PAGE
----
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Thaipusam - Pain and Prayer

Thaipusam - Pain and Prayer

Based on ancient mythology, Thaipusam is observed mainly by Tamil Hindu communities during the full moon in the tenth month of Thai, of the Tamil calendar. The festival usually falls in January or February of each year. 

Thaipusam, which celebrates good over evil, is dedicated to Lord Murugan, variously known as Subramaniam, Skanda and Kartik. According to legend, demons were creating mayhem on earth in the month of Thai and were defeated by Lord Murugan.  Thaipusam commemorates the day when Parvati, the wife of major Hindu deity Shiva, gave a vel (spear) to her son Murugan to defeat the evil demon Soorapadam.

On Thaipusam Day, devotees who have asked for divine intercession with health, career, money or other problems, will subject themselves to certain actions as penance, or thanksgiving, for favours received or expected.

To fulfil vows made, some believers carry kavadis – a bamboo structure attached to their bodies by metal hooks or spikes. Others pierce their tongues or cheeks with metal skewers, while still others will add to their discomfort and pain, by attaching limes to the sharp instruments.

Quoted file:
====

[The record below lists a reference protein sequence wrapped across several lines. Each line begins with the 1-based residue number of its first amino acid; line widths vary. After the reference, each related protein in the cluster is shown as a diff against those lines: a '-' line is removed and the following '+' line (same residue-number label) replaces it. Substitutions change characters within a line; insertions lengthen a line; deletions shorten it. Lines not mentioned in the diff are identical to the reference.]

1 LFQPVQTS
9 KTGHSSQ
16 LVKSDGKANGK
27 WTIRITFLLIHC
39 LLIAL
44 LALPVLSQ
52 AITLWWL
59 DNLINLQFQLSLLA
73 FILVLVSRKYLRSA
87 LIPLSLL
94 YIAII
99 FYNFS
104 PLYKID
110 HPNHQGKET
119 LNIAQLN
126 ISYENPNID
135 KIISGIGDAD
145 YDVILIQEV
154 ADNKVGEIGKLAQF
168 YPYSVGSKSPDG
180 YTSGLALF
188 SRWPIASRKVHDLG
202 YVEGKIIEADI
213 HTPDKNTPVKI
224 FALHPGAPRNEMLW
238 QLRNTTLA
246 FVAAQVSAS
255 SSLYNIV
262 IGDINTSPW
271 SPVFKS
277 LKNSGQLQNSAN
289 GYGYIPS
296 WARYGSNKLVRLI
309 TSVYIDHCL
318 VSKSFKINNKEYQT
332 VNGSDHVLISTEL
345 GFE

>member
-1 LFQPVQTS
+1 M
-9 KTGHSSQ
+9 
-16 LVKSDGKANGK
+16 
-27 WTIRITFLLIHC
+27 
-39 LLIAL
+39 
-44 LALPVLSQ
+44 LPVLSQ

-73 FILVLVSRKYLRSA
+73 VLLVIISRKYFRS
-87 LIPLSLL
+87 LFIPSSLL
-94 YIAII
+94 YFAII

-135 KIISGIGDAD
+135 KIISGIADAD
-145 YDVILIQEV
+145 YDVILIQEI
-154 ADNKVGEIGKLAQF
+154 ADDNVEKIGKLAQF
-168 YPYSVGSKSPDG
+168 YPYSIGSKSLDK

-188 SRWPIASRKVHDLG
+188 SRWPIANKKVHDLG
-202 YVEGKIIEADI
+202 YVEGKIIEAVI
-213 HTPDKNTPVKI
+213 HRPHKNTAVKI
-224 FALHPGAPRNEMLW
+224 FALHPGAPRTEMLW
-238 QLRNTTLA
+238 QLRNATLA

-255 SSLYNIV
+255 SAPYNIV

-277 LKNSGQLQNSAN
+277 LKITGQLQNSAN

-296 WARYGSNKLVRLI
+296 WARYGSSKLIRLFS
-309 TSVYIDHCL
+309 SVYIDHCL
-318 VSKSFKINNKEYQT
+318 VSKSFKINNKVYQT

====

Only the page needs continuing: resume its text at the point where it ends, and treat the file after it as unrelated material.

As Lord Murugan is also associated with the peacock and rooster the kavadis are decorated with peacock feathers and flowers. The kavadis also contain pots of milk which are used to bathe the statue of Lord Murugan. Followers usually wear saffron-coloured robes and smear sacred ash on their bodies.

In preparation for the festival, devotees cleanse their bodies and souls by fasting, prayers and abstaining from sex, meat and alcohol.

These days the festival is not just an exclusively Indian Tamil affair. Several Chinese and people of other races and faiths also come to fulfil their vows on this day.

The Thaipusam festival is held in a number of places in Malaysia but the biggest celebration is at Batu Caves in Selangor, attracting over a million devotees and thousands of tourists. At the entrance to the caves is a 42-metre high statue of Lord Murugan.

The procession to Batu Caves, 13 km away, begins early morning from the Sri Mahamariamman Temple in the heart of Kuala Lumpur. The journey takes about eight hours with the chariot and kavadi carriers, devotees and followers walking alongside. The streets are lined with people of all faiths offering prayers as the procession goes past to the sound of chanting and religious music. On reaching the foot of the caves the kavadi bearers make the steep climb of 272 steps to the temple in the caves. They are assisted by priests and other faithful.

Batu Caves

Festival: 10 February

Getting There:

Distance: About 13 KM

By Train from KL Sentral (KTM
Komuter) the fare is MYR 4  for a
return ticket departs every 30 mins.

By taxi, private car, Uber or by Grabtaxi (download these apps)

Hotels:  Most hotels near Batu Caves are budget hotels

Hotel Richbaliz – Batu Caves  4-star

Smile Hotel Selayang Point  2-star

Dahlia Homestay Selayang  2-star

Text by Devinder Raj

Photos by Tan Kai SweE

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